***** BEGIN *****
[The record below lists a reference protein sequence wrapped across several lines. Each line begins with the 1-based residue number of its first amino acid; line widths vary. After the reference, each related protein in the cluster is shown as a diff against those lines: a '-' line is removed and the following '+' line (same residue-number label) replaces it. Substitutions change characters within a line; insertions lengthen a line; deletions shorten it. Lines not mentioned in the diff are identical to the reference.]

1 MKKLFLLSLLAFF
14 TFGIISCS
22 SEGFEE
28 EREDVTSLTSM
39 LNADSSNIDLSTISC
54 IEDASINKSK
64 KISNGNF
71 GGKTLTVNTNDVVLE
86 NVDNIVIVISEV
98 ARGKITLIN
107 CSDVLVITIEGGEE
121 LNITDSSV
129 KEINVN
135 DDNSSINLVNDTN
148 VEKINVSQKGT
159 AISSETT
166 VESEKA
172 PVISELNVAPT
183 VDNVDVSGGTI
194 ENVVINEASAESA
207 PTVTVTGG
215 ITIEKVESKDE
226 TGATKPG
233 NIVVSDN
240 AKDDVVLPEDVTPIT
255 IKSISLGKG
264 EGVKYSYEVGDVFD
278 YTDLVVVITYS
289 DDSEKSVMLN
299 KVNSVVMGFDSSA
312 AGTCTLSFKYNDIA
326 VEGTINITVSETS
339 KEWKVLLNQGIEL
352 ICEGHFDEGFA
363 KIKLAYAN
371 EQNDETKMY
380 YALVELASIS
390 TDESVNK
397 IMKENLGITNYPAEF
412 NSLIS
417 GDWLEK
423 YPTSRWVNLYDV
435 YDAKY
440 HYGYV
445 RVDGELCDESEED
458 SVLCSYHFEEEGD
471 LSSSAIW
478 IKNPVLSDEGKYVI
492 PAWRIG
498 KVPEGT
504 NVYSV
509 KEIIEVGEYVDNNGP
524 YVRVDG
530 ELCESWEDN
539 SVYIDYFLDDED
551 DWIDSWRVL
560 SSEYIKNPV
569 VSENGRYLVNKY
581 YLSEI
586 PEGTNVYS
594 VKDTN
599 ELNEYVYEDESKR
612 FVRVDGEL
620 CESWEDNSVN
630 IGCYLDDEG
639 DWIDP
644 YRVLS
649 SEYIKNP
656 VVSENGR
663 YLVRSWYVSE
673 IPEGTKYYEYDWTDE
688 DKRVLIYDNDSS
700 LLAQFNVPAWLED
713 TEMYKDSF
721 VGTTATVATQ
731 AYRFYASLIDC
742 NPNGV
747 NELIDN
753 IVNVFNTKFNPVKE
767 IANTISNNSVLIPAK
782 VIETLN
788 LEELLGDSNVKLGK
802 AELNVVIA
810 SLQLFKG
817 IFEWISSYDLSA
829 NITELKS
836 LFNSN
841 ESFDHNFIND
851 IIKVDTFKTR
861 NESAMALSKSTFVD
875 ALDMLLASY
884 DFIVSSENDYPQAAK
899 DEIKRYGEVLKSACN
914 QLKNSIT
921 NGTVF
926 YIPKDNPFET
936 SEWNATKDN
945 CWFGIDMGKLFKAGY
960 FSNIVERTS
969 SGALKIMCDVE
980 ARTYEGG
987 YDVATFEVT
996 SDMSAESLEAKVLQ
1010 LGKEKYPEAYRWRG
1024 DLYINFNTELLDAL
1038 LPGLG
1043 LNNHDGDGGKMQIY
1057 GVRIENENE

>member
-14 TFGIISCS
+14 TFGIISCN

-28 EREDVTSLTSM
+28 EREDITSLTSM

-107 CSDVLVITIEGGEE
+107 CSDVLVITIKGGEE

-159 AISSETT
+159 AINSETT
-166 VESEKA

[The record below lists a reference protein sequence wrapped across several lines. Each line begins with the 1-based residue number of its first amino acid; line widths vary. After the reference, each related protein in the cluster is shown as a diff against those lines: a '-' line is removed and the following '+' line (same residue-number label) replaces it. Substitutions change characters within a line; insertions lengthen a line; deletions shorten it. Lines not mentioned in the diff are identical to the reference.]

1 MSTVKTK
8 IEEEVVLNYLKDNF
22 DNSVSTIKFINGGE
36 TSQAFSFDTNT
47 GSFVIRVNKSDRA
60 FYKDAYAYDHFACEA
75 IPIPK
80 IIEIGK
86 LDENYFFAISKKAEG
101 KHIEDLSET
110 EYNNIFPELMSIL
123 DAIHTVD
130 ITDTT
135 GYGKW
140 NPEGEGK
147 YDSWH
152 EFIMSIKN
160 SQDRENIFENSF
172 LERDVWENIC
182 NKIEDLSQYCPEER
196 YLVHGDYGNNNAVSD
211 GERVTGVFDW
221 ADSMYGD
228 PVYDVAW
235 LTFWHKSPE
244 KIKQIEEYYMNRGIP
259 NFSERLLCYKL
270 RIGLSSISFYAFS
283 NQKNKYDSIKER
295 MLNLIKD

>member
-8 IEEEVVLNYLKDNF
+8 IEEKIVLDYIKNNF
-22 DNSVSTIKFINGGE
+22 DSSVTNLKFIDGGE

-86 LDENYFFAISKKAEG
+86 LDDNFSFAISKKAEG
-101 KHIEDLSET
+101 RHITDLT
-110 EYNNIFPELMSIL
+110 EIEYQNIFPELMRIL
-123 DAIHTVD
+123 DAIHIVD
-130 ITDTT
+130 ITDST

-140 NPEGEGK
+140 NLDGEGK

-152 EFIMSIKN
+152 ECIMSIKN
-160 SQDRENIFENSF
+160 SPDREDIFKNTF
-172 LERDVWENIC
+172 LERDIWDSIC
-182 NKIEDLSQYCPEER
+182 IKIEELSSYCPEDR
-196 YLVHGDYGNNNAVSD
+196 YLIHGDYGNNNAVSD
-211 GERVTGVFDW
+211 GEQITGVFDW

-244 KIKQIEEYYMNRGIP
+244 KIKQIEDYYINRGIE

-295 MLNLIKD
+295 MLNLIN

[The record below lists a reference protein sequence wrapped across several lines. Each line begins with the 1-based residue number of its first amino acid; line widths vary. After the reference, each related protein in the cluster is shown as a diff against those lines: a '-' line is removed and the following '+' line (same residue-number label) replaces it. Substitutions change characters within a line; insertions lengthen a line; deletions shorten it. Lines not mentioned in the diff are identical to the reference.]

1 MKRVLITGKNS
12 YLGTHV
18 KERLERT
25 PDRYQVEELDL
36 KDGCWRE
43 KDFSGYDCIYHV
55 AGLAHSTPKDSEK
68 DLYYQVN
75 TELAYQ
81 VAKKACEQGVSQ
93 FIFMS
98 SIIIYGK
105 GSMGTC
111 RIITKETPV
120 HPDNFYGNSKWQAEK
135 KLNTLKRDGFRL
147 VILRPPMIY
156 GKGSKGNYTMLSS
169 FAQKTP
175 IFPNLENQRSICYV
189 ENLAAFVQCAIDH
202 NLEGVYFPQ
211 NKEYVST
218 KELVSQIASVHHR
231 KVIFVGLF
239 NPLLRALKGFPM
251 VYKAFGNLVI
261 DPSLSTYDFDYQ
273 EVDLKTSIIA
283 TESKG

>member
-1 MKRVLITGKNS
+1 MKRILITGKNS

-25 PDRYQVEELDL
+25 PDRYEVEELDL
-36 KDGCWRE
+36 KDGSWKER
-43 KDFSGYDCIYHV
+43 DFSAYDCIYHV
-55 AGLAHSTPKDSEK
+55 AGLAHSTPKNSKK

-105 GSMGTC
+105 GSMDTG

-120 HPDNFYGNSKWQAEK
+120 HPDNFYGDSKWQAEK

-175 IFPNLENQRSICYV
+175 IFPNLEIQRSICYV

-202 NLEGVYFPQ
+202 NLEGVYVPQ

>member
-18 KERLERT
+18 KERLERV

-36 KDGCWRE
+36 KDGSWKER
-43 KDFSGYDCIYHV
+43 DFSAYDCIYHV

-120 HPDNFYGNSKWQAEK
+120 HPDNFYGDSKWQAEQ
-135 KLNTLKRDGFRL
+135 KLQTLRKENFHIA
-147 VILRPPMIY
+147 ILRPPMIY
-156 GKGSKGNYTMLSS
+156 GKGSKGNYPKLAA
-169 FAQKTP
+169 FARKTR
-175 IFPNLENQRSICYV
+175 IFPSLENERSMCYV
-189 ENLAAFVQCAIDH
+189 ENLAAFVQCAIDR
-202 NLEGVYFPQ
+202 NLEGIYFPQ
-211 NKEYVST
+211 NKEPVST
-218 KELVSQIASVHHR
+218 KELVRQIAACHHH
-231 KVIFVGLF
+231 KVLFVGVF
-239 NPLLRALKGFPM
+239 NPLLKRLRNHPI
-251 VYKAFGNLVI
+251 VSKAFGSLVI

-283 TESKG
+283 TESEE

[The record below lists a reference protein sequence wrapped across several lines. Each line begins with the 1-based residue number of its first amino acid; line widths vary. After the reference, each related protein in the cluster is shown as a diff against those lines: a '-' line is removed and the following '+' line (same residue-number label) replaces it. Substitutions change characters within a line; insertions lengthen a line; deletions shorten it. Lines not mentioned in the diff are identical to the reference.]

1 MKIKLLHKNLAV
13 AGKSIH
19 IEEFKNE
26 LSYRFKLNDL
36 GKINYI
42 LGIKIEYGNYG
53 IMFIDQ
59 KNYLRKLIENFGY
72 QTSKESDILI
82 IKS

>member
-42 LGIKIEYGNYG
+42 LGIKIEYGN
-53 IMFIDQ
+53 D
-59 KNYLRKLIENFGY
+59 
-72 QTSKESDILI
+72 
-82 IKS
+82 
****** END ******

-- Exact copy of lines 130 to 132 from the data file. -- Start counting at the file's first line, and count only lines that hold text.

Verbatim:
101 KHIEDLSET
110 EYNNIFPELMSIL
123 DAIHTVD